Working Outside of Your Comfort Zone

by Taras Alexander Mykytyn


System Engineers are very disciplined individuals that are focused on addressing challenging technical problems on any given program.  We have specific skills, knowledge, expertise, tools, processes, and procedures that we follow based on past success and experience.  How does the System Engineer adapt to the future challenges on programs while maintaining their expertise and overall skills?  Key here is to be flexible and adapt to changes in one’s environment, poised to address any new technologies and new ways to collaborate and communication with your stakeholders, partners, and program leadership. 

This article is an introduction to the various topics noted below, which will be covered in future articles.  It’s important for our discipline to take an aggressive and more bold approach to making a major impact on any program.  Technology and our environment are changing at a more dramatic pace than ever before.  Some examples of these changes are:

  1. Cloud technology and integrated services (IaaS, Paas, SaaS);

  2. Dev-Sec-Ops for quick software development and deployment of capabilities into production/operations;

  3. Time-to-market pressures where market penetration and being 1st into a market may mean survival of your company;

  4. Short-windows of opportunity for assessing and addressing technical environments for mission critical capabilities;

  5. Constant demand for advanced analytics for Big Data problems and the associated better visualization and reporting capabilities; 

SEs must learn to embrace these changes and bring innovative ideas and approaches to multi-disciplinary teams as technical leaders and as knowledge managers.  Understanding the drivers and priorities of our customers is very important.  But more important is providing the customers, users, and stakeholders a quick assessment of what the scope, impacts, and challenges lay ahead on a specific program, product development, or service deployment.  Completing upfront, very focused engineering, to bring emphasis to a desired end-state for a product, service, or capability, sets the stage for the level of complexity and engineering that needs to be addressed.  Coordination between the engineering, software development, integration, testing, deployment, support, and program management teams has to become more streamlined and adept at working more efficiently and effectively.  This is where SEs can provide “the big picture” and “focused-engineering” discipline to a program taking on more of a role as a product, services, or capability technical lead and manager.  This is not typically how SEs are viewed, but in the future, the ability to perform this role becomes more and more important for a program’s success.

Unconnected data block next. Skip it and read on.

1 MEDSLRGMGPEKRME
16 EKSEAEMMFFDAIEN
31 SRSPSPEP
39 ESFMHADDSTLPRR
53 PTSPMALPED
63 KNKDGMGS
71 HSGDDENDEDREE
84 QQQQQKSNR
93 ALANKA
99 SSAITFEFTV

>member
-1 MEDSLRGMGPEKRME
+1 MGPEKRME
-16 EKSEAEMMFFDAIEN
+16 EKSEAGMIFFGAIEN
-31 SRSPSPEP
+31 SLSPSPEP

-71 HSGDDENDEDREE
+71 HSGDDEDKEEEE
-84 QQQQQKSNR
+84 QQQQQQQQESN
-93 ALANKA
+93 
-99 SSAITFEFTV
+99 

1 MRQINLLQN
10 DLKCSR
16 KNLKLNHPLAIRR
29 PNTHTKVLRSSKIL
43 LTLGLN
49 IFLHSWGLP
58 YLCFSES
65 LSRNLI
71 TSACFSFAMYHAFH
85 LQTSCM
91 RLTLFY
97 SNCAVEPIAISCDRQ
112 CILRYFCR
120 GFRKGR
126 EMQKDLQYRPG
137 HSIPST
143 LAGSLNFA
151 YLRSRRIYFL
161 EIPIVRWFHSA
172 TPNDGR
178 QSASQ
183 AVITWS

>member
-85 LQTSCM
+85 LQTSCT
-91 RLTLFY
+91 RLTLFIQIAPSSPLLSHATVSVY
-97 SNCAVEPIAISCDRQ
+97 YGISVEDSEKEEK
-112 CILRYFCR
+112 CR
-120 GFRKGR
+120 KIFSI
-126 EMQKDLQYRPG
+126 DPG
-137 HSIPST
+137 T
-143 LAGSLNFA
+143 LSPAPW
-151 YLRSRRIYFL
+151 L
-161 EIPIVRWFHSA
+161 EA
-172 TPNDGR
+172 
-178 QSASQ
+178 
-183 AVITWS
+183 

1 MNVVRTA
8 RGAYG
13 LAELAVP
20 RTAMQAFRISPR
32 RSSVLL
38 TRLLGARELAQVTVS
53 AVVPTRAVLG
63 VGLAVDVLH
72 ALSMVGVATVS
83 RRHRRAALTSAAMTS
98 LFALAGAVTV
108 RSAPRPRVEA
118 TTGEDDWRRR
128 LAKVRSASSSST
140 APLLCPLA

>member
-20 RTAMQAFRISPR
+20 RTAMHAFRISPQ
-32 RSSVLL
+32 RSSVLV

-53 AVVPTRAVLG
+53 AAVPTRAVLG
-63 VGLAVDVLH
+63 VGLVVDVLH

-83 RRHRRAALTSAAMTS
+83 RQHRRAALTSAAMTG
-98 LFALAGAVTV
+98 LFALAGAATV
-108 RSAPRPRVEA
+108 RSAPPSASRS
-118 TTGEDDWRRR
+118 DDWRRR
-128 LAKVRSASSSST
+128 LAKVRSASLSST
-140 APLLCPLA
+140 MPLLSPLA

Future articles for the President’s Point of View will address the challenges noted above and hopefully provide SEs a push to “think differently” as we all find ourselves challenged by the fast and ever-changing pace of today’s technology and operational environments that are present.  Change is good and getting out of our comfort zone should personally and professionally be motivating and encouraging for SEs.  Tackling new and complex challenges is what SEs should be motivated about in their careers.

Future proposed topics include the following:

  1. Diversity + Expanding Beyond DoD/IC/FedGov

  2. SE Tools of the Future – “Not Your Typical SE Toolbox”

  3. Multi-Disciplinary Integration – “Cooperation with Others at a Whole New Level”

  4. “Taking Two Steps Back to Move Forward” (an SE’s Reflection)

  5. “Who’s in Charge” – Managing Large Programs

  6. Managing Information in NRT – “Keeping All Stakeholders in Sync”

  7. “How Does SE Fit into a Dynamic SW DEV Environment”

  8. “Engineering Details – Who Cares”

  9. “Can I Make a Difference as an SE”

  10. “Fixing What’s Broken and Working”

  11. Seeing the “Technical” Forest Above the “Engineering” Trees

Soliciting feedback on which topics readers would like addressed initially, and if there are other topics of interest that should be addressed.